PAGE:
Tea Party Traitor? Marco Rubio willing to subsidize EVs

Has Marco Rubio already spent too much time in Washington?

Rubio says he is open to subsidizing the development of electric vehicles (EVs) — and a bill introduced by fellow Senate Republican Lamar Alexander may give Rubio the opportunity to betray his Tea Party roots.

As reported by Climatewire, Alexander’s S. 948:

… provides $2 billion in grants over five years for “electric vehicle deployment communities,” each of which could receive $250 million for developing a plan to add charging stations, update building codes and train new workers. Each community has to match 20 percent of the cost.

It also provides $300 million in grants and loan guarantees to help companies transform large fleets of work vehicles into electric-powered cars and trucks. The maximum grant is $20 million, with each company paying 80 percent of the conversion cost.

Another $375 million is provided for battery research, a deployment program at the Department of Energy, and to help federal agencies buy electric cars.

Alexander introduced his bill as a palliative to the much-dreaded climate change. As he told the National Journal yesterday,

My view on climate change is of course it’s occurring. Anyone can see that. The big argument is what you do about it. … I think what you do about it is take steps.

Remember this for the future: Lamar Alexander = Al Gore.

Anyway, Rubio said,

I want the U.S. to lead the world on electric cars. How we accomplish that, I’m open to debate on it.

Climatewire reported that while Rubio wouldn’t comment directly on Alexander’s bill, he said that the question of whether the government should subsidize a specific technology has “validity.”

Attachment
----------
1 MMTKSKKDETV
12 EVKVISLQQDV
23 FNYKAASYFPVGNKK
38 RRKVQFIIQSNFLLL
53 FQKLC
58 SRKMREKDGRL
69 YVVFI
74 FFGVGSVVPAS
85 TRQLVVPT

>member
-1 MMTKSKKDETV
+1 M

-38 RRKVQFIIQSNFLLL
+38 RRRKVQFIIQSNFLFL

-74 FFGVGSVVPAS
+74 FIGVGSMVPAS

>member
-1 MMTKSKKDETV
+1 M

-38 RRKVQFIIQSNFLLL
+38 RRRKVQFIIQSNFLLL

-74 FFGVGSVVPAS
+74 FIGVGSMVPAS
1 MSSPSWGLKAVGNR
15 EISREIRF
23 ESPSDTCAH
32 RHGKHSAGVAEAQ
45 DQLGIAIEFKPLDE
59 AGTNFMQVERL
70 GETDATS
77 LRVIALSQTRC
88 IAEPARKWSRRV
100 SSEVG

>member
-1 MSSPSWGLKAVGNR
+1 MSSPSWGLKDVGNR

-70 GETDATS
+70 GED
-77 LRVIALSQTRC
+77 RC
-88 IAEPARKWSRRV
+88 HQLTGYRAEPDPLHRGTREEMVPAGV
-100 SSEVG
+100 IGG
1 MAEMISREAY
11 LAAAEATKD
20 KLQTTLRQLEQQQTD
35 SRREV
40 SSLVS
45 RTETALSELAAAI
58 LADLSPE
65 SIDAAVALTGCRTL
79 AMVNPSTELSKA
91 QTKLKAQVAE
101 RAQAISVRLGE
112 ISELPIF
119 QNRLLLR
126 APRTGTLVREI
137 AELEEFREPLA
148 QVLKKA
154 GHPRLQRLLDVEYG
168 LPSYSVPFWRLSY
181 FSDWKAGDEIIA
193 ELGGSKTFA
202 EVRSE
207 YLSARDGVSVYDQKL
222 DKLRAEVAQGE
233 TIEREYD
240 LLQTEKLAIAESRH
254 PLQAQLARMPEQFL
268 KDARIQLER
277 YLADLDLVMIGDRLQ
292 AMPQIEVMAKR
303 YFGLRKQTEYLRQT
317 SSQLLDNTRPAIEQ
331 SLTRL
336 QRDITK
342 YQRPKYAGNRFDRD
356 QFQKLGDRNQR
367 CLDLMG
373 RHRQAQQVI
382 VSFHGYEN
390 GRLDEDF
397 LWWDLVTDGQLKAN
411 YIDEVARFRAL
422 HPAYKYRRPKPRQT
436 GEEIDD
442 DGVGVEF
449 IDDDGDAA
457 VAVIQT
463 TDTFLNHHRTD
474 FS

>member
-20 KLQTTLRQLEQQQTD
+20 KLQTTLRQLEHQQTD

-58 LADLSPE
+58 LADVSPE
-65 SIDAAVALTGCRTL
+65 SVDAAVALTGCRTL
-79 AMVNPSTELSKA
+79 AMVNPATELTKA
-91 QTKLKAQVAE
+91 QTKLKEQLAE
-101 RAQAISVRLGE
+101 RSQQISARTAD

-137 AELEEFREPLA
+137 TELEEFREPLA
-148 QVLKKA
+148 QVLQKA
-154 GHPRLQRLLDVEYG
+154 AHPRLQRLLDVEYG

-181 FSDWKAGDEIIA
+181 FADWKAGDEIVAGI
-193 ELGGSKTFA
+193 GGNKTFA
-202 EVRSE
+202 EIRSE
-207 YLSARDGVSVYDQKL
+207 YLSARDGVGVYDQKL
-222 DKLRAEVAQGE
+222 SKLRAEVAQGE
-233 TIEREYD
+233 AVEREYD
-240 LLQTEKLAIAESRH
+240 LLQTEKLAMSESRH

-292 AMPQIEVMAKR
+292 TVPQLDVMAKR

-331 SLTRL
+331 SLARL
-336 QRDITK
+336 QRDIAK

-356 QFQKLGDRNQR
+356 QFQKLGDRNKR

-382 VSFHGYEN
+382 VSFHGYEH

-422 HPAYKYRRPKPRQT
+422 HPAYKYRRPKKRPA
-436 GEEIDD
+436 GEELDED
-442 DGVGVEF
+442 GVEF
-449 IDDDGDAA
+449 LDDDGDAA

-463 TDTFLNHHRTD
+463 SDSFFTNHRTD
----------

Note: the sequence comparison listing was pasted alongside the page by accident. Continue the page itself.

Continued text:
But Rubio states on his web site:

Floridians are concerned about the out-of-control spending in Washington that is piling up debt. Today, the Congressional Budget Office (CBO) says the “federal budget is on an unsustainable path.” Right now, forty cents of every dollar the federal government spends is being borrowed from future generations. This is unacceptable and a $14 trillion debt is unsustainable. We need a government that stops spending more money than it takes in.

Senator Rubio has made a commitment to Floridians to tackle this debt problem. To start cutting our spending and reduce the deficit, Senator Rubio believes that we must immediately freeze non-defense, non-veterans spending at 2008 spending levels.

So wouldn’t EV subsidies qualify as “non-defense, non-veterans spending”? Did we miss an exception he carved out for EVs?

Further and as Alexander made plain, S. 948 is also a climate change bill. But in February 2010, Rubio stated,

I don’t think there’s the scientific evidence to justify [manmade global warming]. The climate is always changing. The climate is never static.

Finally, it’s not like anyone really wants EVs anyway… GM has only sold 1,700 of the CO2-spewing Chevy Volts this year. When did Rubio convert to a central planner who sees EVs as something Americans should be driving in spite of their market-expressed disinclination?

It’s bad enough that Rubio would betray his Tea Party roots — and what got him elected in the first place — on subsidies, but betraying his clearly articulated position on global warming and dabbling in central planning makes us think that he is just another unprincipled Republican politician. Blech…